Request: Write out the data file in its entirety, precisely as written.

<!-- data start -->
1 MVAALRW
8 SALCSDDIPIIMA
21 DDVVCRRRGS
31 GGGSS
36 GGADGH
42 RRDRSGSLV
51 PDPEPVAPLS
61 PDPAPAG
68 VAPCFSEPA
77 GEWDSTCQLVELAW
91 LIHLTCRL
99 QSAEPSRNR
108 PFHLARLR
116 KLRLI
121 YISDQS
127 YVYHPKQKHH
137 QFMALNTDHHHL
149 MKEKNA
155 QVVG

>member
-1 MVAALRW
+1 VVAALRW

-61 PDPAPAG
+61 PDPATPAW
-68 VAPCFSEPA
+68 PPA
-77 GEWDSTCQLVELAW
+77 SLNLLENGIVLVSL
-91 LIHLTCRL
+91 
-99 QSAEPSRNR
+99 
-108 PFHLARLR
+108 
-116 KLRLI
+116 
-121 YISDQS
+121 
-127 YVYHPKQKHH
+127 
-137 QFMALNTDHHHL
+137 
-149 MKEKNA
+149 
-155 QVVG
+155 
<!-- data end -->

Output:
1 MVAALRW
8 SALCSDDIPIIMA
21 DDVVCRRRGS
31 GGGSS
36 GGADGH
42 RRDRSGSLV
51 PDPEPVAPLS
61 PDPAPAG
68 VAPCFSEPA
77 GEWDSTCQLVELAW
91 LIHLTCRL
99 QSAEPSRNR
108 PFHLARLR
116 KLRLI
121 YISDQS
127 YVYHPKQKHH
137 QFMALNTDHHHL
149 MKEKNA
155 QVVG

>member
-1 MVAALRW
+1 VVAALRW

-61 PDPAPAG
+61 PDPATPAW
-68 VAPCFSEPA
+68 PPA
-77 GEWDSTCQLVELAW
+77 SLNLLENGIVLVSL
-91 LIHLTCRL
+91 
-99 QSAEPSRNR
+99 
-108 PFHLARLR
+108 
-116 KLRLI
+116 
-121 YISDQS
+121 
-127 YVYHPKQKHH
+127 
-137 QFMALNTDHHHL
+137 
-149 MKEKNA
+149 
-155 QVVG
+155 